How do accidents happen?
|06/12/2011||A study of more than 700,000 crashes in the UK has produced detailed evidence on the causes of road traffic accidents.
It's enough to chill your blood on the warmest day. You're driving along a familiar road on holiday or to work. But your progress is suddenly hampered by ominous signs; an ambulance screeches past and there's an unexpected traffic jam.
You inch your way to the head of the queue and as you reach the crash scene it's impossible not to gawp at the tangled metal. You know that within hours, a police notice board seeking witnesses to a fatal accident will appear.
Always though, two haunting questions remain: what went wrong - and how can you make sure it won't be you next time?
Now, for the first time, a startling new report, Licensed to Skill, has broken down what happens in those mysterious "lost" moments leading to road accidents, analysing who is to blame, what sex or age they tend to be and what they did wrong. Using data gathered by police and spanning 700,000 accidents from 2005-2009, the Institute of Advanced Motorists (IAM) has analysed, in breathtaking detail, the anatomy of a road accident.
Unexpected findings emerged, not least the relative unimportance that speeding plays in road accidents that kill six people each day in the UK, leave 68 others seriously hurt and 535 with less serious injuries.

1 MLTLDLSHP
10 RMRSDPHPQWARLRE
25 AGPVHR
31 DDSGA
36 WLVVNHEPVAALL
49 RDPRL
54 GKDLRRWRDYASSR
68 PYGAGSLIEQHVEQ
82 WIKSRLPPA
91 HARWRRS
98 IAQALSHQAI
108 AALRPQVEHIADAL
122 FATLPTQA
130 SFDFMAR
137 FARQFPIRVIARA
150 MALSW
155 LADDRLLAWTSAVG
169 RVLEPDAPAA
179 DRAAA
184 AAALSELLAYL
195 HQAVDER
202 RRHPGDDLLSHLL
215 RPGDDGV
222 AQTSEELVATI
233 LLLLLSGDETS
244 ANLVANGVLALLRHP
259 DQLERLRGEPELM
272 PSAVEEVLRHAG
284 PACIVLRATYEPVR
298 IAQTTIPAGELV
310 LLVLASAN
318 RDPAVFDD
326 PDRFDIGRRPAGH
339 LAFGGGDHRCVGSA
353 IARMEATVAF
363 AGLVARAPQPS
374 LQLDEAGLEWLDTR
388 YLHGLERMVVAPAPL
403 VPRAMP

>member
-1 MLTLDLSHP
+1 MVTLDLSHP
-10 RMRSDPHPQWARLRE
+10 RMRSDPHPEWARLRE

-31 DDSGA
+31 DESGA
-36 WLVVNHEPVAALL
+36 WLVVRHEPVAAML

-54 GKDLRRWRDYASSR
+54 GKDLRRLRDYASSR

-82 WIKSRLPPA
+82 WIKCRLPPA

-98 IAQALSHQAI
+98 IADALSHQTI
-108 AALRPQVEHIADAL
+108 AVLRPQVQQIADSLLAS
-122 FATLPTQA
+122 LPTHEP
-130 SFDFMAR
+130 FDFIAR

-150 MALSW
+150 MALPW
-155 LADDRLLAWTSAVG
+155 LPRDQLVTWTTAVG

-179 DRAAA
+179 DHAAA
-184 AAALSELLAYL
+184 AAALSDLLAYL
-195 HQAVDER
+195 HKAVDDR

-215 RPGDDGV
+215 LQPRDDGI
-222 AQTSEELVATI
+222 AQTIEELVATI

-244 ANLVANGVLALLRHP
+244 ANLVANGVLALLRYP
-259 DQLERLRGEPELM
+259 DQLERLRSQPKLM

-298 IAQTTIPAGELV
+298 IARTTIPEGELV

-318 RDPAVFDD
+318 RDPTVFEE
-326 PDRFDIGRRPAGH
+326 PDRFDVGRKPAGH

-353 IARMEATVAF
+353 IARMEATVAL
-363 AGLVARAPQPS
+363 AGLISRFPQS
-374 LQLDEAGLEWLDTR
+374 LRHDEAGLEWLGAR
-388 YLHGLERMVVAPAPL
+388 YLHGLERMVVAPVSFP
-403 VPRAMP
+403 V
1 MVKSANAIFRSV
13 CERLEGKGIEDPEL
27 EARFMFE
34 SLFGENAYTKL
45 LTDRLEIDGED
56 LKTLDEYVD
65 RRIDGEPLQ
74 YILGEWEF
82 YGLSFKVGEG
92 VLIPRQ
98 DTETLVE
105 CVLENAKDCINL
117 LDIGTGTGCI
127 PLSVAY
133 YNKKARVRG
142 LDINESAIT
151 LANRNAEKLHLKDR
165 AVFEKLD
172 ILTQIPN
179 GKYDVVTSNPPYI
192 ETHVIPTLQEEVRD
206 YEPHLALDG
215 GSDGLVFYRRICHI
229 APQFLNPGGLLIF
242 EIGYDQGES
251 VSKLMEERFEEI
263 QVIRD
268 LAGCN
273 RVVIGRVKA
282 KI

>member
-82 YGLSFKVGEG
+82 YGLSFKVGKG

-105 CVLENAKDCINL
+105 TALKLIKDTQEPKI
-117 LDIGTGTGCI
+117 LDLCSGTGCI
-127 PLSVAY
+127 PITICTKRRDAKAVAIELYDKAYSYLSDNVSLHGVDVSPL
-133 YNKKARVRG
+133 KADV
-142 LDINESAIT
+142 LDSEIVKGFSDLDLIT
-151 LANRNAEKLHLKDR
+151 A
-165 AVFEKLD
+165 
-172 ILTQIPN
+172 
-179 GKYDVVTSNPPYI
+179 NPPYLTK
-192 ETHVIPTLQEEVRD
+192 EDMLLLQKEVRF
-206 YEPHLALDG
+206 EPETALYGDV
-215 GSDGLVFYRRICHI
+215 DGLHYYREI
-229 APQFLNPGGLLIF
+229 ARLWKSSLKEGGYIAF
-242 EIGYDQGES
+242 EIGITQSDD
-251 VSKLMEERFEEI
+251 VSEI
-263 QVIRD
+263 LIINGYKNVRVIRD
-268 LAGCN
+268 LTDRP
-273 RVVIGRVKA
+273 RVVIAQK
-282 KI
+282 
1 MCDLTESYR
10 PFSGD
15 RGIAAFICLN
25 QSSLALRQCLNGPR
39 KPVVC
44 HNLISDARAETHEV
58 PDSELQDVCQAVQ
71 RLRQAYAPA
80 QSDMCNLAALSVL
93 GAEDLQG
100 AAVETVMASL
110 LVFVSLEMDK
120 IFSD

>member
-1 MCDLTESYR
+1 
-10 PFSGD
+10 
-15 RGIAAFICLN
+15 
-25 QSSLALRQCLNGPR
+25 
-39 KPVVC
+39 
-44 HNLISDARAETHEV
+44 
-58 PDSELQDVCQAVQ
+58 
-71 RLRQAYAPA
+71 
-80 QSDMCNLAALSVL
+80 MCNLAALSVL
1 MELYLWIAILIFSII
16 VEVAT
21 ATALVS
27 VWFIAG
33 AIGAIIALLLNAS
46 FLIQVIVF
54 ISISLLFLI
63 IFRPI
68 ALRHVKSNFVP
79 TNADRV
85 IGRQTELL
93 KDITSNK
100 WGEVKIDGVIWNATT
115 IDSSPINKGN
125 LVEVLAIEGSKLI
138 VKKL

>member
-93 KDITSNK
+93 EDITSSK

"It has been an eye-opener," says project manager Neil Greig, of the IAM. "Not just in terms of what causes an accident but in terms of dispelling some of the popular myths. For instance, if you look at Government campaigns they seem to say that speed is the number one problem. But illegal speeding when drivers exceed the posted limit accounts for only 13.9 per cent of fatal accidents. A bigger cause [15.9 per cent] is going too fast for the conditions entering a bend too quickly, for instance when you might well be under the actual speed limit."
But the biggest cause of road accidents in the UK today? The statistics are quite clear on this and it's "driver error or reaction". It's listed by police as a factor in more than 65 per cent of fatal crashes and the heading covers a multitude of driving sins many of which you're probably on first-name terms with. Topping the charge sheet is failing to look properly (the Smidsy factor "Sorry mate, I didn't see you', relevant in 20.5 per cent of fatals involving driver error), followed by "loss of control" (34 per cent) which, says Greig, often means leaving yourself with "nowhere to go" after entering a bend or other situation, too quickly. Other errors include "poor turn or manoeuvre" (12 per cent) and "failed to judge other person's path or speed" (11.6 per cent.).
Second biggest cause of fatal accidents, to blame for 31 per cent, is the "injudicious action", an umbrella term for "travelled too fast for the conditions' (15.9 per cent of those labelled injudicious), "exceeded speed limit" (13.9 per cent) or "disobeyed give-way or stop sign" (2.1 per cent)?